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The Most Important Mile of My Life: Kandace Chapple

Kandace and her boys at the Farmland 5K in 2012. "It was super cold out and we ran through, as you might have guessed, farmland. My boys, Nelson and Kendall, came out to cheer me on. All the finishers got a “medal” - a plastic toy tractor to hang around their neck! My boys fought over it (again, you might have guessed)."
Kandace and her boys at their local Farmland 5K in 2012. "It was super cold out and we ran through, as you might have guessed, farmland. My boys, Nelson and Kendall, came out to cheer me on. All the finishers got a 'medal' - a plastic toy tractor to hang around their neck! My boys fought over it (again, you might have guessed)." Kandace, who lives in northern Michigan, began her running journey not long after losing her mother.

I started running the summer after I lost my mother. I traded in her couch and our favorite soap opera (Y&R) for hours on the trail, running or biking to beat back the grief.

Would my mother even recognize me now, changed by my grief? Thirty pounds lighter and my hair down to my shoulders for the first time since I was 6.

The mile that I remember most was a morning after I dropped off my children at school. I’d slipped on my running shorts and tank top and shoes as the boys collected their backpacks. And I drove to the school watching the rain come down the windshield.

It was a day that could make me small and silent, the loss of my mother gray and crushing like the sky. I drove to Lake Dubonnet trailhead and stepped out of my van into a run into the woods, before I changed my mind.

Each step of the way I felt the loss, exquisite and evenly matched in each raindrop. I liked the company for my grief. At the end of the lake, I stopped and stood in the rain, still. I realized then how many times I had stopped in this very spot and just waited and watched and rested. I always said I had no religion, no sacred ground. But this, this old dirt road on a little lost lake, was a likely candidate. No better spot had I come upon to clear my thoughts, to stand still, to feel part of something bigger.

I turned to head back as the rain gained in intention. Nearly back to the trailhead, the trees parted altogether and the rain fell freely. I stopped to look up then. The rain was smooth, the air warm to soften it. It now fell lightly enough that my cheeks, like the leaves, could hold the drops for a moment before the rain gathered and slid down over my mouth. It was the taste of sweat that surprised me. I hadn’t realized I’d run so hard or so long--my longest.

I had felt only my legs moving, my arms in rhythm, my breathing tight and purposeful. And for a moment it fell away, the loss and the leaving. I felt nothing more than sensation, one of a woman, her skin exposed, her body one of function, her muscles a few miles stronger, her lungs filled.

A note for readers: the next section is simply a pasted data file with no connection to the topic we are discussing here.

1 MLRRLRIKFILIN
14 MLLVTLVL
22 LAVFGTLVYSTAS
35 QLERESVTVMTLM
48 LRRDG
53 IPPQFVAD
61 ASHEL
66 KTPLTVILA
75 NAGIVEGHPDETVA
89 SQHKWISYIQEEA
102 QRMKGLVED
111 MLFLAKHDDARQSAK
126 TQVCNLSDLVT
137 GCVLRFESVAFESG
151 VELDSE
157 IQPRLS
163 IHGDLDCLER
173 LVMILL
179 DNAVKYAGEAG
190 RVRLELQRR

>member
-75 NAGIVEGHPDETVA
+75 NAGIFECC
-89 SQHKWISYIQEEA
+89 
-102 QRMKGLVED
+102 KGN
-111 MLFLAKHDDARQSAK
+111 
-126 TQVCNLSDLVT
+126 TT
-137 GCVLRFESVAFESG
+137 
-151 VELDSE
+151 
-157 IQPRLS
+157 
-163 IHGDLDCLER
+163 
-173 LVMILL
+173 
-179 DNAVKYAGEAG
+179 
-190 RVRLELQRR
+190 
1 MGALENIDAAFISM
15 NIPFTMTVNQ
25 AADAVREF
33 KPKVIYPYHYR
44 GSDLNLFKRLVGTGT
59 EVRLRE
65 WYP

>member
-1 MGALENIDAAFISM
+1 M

I will always remember that run. For a few miles I was outside of my grief and perhaps, too, close to my mother.

What was (or will be) the most important mile of your life? We want to know.

This is an ongoing feature on the website. Best way to submit is to email us your story with a picture: runmother {at} gmail {dot} com with “Most Important Mile” in the subject line. Please try to keep your mile stories under 300 words. Thank you!

9 responses to “The Most Important Mile of My Life: Kandace Chapple

  1. Your post sounds so much like my story❤️ How awesome/ healing to hear such similar stories from other women!!

  2. You’ve touched my heart so deeply. I started running post-baby-having almost one year after my dad was taken by ALS, 6/14/10. You see, my dad was my track and xcountry coach in high school. As a busy, working mom of a 3 year old and 1 year old twins, I had not had the time, nor ability to truly grieve his death…until I started running. Sometimes frustrating because I’m crippled, mid-run, by uncontrollable sobbing, the kind that takes your breath away, but so completely healing in ways I never imagined. To this day, I cannot cross a finish line without falling into that same, uncontrollable sob; both happy and sad, but so at peace. Love to you in this emotional journey.

  3. Thanks for sharing your story with us. I keep trying to find something meaningful to say, to capture how touched I am by your story… tears of recognition are flowing down my cheeks and I am remembering times my mom has “shown up” to me on my own running journey. Your words are beautiful – may you have many more runs that bring you the feeling of strength and connection.

  4. so, so beautiful, thank you for sharing. I lost my father almost three years ago which was the catalyst for me to start running. It’s been such a journey. Your line, “For a few miles I was outside of my grief and perhaps, too, close to my mother” spoke to me. It is one of the gifts of running. Blessings on you!

  5. May you feel your loved one’s touch when mild breezes blow….
    To caress your cheek and whisper soft, “I still walk with you, you know.” ♥

  6. What a beautiful story and proof that running is the best and most natural form of antidepressant out there. Through running you were able to clear your mind and breathe the ache out of your heart. I also lost my sweet momma (11 years ago now)and I often use my runs to connect/talk with her. Thanks for sharing your beautiful story!

  7. Kandy… Tears are streaming down my cheeks. What a sensation you met that day… What a God of sensation… Wow. You were not alone. Know that.

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